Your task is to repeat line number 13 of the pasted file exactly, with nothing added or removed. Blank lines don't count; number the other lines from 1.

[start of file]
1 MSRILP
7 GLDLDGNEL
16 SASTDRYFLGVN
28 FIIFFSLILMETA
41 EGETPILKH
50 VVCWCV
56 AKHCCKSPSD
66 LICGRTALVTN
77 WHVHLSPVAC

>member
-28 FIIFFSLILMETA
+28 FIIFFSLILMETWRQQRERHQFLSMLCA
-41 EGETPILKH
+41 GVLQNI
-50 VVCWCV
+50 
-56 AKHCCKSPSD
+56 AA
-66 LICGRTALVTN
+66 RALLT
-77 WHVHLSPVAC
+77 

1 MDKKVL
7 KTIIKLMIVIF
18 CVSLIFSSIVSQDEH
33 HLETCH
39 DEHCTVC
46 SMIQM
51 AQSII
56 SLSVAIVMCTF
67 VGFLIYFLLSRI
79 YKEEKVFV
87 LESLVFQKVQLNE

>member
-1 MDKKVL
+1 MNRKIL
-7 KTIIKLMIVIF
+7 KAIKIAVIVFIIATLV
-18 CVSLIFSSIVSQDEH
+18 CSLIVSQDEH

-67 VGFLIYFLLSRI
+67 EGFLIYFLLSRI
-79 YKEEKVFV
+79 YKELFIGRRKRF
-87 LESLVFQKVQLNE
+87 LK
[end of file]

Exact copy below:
-41 EGETPILKH